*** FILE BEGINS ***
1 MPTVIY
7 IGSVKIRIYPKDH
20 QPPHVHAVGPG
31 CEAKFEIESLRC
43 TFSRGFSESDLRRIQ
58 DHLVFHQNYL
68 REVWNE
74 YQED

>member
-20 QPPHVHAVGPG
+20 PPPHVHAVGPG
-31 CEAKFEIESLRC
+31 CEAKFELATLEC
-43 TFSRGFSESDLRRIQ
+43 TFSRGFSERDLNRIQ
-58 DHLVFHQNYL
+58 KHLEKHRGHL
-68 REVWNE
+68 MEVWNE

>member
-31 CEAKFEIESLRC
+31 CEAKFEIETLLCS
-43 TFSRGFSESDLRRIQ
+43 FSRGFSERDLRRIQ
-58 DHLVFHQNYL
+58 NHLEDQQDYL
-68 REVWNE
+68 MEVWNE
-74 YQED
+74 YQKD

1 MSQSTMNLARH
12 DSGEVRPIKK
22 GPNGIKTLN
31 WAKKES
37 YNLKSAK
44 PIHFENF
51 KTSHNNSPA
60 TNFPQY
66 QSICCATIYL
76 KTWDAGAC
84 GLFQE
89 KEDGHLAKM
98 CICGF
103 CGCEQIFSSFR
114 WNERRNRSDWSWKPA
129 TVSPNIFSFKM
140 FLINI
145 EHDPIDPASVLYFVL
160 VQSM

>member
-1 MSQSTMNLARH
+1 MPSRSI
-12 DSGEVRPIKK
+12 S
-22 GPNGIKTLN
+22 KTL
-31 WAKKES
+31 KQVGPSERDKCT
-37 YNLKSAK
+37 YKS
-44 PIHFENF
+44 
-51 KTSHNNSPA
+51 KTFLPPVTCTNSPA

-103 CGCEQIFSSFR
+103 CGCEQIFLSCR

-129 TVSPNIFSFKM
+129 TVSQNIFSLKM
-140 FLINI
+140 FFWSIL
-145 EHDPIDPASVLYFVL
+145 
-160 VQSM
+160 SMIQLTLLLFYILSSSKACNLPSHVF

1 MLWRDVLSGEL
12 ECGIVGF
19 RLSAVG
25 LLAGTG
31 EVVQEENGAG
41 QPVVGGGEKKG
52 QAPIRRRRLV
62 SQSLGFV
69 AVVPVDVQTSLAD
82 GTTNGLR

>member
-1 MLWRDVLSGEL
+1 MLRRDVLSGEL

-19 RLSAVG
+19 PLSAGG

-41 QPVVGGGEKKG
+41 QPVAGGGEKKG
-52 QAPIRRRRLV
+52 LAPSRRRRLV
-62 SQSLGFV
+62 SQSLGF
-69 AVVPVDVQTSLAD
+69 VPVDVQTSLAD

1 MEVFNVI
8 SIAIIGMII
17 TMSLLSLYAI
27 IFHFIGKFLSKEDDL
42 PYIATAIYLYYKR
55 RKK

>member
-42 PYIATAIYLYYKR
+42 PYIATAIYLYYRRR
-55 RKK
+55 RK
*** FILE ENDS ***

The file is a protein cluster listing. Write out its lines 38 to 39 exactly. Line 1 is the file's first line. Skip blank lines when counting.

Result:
60 TNFPQY
66 QSICCATIYL